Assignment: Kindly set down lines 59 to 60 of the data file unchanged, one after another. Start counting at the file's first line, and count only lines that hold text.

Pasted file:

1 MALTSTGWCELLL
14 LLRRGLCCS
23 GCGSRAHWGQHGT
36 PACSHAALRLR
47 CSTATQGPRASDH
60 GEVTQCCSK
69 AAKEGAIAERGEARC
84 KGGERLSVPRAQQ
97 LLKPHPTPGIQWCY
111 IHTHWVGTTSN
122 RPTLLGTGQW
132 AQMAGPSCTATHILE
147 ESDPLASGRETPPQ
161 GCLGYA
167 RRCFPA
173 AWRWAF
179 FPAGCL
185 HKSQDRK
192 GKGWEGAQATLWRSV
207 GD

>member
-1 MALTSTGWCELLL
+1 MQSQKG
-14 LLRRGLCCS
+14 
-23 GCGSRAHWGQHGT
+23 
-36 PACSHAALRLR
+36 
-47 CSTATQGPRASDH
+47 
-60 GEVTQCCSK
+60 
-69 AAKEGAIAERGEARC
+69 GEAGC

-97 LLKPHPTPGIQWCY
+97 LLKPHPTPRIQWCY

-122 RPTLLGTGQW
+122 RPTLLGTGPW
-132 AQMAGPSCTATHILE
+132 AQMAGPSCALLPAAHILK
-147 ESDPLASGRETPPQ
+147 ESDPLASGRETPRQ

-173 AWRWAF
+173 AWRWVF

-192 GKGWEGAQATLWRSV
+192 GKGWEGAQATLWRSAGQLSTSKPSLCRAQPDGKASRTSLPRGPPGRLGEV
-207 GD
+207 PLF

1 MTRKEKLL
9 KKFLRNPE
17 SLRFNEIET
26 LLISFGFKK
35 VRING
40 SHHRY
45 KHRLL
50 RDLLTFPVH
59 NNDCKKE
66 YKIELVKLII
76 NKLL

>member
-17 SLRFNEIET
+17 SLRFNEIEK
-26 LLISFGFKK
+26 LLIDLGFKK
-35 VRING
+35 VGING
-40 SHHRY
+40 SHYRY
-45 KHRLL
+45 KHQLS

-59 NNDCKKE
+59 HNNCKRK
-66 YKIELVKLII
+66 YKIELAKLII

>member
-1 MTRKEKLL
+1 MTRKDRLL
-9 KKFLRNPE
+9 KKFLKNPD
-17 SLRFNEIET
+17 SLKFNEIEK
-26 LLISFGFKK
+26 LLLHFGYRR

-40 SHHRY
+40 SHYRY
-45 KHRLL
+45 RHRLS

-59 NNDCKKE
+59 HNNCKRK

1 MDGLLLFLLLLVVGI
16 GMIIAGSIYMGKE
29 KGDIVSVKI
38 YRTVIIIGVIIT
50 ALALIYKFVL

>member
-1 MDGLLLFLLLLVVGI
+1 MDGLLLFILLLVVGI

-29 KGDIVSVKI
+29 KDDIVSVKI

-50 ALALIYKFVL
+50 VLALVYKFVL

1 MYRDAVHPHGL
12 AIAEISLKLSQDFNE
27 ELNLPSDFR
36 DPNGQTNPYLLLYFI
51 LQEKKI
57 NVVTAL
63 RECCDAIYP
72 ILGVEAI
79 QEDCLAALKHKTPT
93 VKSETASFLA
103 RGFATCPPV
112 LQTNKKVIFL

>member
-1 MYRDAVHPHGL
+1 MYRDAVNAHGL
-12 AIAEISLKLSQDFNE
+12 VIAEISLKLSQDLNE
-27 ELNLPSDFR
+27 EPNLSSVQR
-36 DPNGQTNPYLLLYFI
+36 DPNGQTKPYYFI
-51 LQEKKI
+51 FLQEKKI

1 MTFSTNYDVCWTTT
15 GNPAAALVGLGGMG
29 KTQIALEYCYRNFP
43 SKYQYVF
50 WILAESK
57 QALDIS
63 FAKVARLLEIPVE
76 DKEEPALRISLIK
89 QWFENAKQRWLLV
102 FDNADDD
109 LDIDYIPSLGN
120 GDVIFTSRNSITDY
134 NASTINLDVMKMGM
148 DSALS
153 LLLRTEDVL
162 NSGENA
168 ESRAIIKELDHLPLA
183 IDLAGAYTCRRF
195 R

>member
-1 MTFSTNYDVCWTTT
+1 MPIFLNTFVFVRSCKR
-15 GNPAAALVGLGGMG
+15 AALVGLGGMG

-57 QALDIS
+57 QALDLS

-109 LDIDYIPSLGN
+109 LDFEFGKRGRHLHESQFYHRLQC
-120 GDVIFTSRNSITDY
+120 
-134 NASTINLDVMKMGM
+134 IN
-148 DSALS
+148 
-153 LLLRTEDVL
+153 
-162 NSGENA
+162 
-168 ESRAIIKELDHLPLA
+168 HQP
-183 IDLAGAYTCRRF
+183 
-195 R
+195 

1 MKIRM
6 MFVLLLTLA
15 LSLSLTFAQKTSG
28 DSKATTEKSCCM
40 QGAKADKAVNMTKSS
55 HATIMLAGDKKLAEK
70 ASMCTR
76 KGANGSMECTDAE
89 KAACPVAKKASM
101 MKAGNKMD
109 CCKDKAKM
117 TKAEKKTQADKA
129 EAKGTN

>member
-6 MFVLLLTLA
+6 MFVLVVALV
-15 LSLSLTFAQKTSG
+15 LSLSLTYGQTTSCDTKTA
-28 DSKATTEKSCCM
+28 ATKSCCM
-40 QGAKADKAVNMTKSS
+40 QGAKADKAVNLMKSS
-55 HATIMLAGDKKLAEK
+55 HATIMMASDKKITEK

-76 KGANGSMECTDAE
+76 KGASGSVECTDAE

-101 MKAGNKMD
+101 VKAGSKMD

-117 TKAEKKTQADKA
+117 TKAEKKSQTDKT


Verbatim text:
66 YKIELVKLII
76 NKLL